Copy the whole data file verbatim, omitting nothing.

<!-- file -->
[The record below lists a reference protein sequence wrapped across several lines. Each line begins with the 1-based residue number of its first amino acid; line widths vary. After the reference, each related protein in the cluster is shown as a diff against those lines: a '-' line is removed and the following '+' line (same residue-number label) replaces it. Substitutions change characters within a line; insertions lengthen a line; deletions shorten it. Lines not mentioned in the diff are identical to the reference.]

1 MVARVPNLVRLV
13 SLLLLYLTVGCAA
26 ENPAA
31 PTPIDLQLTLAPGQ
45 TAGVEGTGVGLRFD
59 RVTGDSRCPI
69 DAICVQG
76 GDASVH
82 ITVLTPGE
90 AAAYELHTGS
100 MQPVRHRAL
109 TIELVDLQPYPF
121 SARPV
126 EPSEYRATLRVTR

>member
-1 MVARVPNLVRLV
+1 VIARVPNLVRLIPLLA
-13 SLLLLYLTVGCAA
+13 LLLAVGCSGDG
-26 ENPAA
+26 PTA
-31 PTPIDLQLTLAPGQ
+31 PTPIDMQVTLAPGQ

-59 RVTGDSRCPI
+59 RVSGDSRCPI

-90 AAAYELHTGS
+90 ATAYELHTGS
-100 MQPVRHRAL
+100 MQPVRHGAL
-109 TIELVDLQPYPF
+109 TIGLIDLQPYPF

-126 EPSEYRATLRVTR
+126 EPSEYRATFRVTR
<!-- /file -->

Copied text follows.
[The record below lists a reference protein sequence wrapped across several lines. Each line begins with the 1-based residue number of its first amino acid; line widths vary. After the reference, each related protein in the cluster is shown as a diff against those lines: a '-' line is removed and the following '+' line (same residue-number label) replaces it. Substitutions change characters within a line; insertions lengthen a line; deletions shorten it. Lines not mentioned in the diff are identical to the reference.]

1 MVARVPNLVRLV
13 SLLLLYLTVGCAA
26 ENPAA
31 PTPIDLQLTLAPGQ
45 TAGVEGTGVGLRFD
59 RVTGDSRCPI
69 DAICVQG
76 GDASVH
82 ITVLTPGE
90 AAAYELHTGS
100 MQPVRHRAL
109 TIELVDLQPYPF
121 SARPV
126 EPSEYRATLRVTR

>member
-1 MVARVPNLVRLV
+1 VIARVPNLVRLIPLLA
-13 SLLLLYLTVGCAA
+13 LLLAVGCSGDG
-26 ENPAA
+26 PTA
-31 PTPIDLQLTLAPGQ
+31 PTPIDMQVTLAPGQ

-59 RVTGDSRCPI
+59 RVSGDSRCPI

-90 AAAYELHTGS
+90 ATAYELHTGS
-100 MQPVRHRAL
+100 MQPVRHGAL
-109 TIELVDLQPYPF
+109 TIGLIDLQPYPF

-126 EPSEYRATLRVTR
+126 EPSEYRATFRVTR